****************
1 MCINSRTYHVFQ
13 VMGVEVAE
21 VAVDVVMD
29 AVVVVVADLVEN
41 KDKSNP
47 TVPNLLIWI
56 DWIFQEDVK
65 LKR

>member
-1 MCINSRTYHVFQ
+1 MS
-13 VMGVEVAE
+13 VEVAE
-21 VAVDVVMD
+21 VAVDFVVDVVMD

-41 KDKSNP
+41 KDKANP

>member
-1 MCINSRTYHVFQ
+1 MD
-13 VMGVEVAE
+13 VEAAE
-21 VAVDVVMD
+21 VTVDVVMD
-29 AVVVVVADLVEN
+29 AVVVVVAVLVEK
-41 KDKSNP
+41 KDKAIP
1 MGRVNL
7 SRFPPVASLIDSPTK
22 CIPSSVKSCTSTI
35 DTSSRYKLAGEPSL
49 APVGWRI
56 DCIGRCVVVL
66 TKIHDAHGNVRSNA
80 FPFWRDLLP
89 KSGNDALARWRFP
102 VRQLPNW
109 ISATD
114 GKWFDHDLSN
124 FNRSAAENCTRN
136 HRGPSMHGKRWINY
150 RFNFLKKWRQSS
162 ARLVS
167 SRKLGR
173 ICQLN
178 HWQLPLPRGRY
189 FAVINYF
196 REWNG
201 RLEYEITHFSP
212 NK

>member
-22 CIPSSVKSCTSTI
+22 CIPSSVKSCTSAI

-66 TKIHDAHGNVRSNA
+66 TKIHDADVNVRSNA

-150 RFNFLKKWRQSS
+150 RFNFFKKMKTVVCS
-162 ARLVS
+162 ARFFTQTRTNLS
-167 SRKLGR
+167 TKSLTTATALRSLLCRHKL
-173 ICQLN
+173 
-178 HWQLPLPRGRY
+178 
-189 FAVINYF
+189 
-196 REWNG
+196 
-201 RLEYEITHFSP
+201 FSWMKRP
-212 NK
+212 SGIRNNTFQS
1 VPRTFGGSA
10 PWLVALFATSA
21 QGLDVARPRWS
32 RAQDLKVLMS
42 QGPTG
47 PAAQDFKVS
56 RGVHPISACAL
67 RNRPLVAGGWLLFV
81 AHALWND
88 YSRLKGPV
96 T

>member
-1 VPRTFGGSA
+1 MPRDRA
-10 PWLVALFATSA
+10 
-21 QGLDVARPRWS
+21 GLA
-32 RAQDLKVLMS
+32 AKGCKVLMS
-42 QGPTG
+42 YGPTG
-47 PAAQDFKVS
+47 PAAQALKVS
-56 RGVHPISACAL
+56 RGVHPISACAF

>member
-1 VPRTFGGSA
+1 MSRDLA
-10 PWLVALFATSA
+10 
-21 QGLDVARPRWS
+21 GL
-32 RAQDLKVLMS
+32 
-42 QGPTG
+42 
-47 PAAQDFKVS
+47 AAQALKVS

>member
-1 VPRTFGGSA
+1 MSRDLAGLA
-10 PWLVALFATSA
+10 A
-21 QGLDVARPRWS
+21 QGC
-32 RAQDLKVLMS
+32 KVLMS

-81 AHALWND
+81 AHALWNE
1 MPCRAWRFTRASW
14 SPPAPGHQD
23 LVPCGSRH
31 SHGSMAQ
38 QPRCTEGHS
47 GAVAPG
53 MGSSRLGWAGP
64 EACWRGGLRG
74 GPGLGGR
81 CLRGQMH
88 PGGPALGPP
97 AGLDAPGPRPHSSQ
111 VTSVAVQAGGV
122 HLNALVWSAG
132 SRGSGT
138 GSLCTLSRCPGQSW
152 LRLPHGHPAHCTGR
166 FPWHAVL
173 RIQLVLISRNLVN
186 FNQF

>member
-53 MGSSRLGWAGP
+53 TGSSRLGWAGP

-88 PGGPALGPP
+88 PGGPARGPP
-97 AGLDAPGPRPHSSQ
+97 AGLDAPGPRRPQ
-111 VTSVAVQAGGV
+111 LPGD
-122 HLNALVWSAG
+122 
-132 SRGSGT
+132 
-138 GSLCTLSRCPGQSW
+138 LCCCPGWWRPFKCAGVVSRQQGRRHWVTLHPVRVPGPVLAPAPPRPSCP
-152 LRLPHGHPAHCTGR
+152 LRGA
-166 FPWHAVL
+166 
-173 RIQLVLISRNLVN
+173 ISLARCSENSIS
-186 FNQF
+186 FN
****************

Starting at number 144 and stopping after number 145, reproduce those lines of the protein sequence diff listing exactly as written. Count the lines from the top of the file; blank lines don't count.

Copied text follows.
186 FNQF

>member